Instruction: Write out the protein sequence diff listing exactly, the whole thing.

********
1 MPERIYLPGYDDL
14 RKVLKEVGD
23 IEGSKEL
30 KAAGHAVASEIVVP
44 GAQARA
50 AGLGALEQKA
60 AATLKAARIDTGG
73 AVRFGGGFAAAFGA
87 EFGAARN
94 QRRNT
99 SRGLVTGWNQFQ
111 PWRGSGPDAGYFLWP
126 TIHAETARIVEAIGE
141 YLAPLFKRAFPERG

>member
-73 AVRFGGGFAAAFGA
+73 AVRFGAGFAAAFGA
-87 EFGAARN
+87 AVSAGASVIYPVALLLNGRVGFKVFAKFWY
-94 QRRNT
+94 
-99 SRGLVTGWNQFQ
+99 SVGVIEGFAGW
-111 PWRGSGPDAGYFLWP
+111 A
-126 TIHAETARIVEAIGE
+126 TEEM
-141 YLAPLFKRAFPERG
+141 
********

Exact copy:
1 MPERIYLPGYDDL
14 RKVLKEVGD
23 IEGSKEL
30 KAAGHAVASEIVVP
44 GAQARA
50 AGLGALEQKA
60 AATLKAARIDTGG
73 AVRFGGGFAAAFGA
87 EFGAARN
94 QRRNT
99 SRGLVTGWNQFQ
111 PWRGSGPDAGYFLWP
126 TIHAETARIVEAIGE
141 YLAPLFKRAFPERG

>member
-73 AVRFGGGFAAAFGA
+73 AVRFGAGFAAAFGA
-87 EFGAARN
+87 AVSAGASVIYPVALLLNGRVGFKVFAKFWY
-94 QRRNT
+94 
-99 SRGLVTGWNQFQ
+99 SVGVIEGFAGW
-111 PWRGSGPDAGYFLWP
+111 A
-126 TIHAETARIVEAIGE
+126 TEEM
-141 YLAPLFKRAFPERG
+141 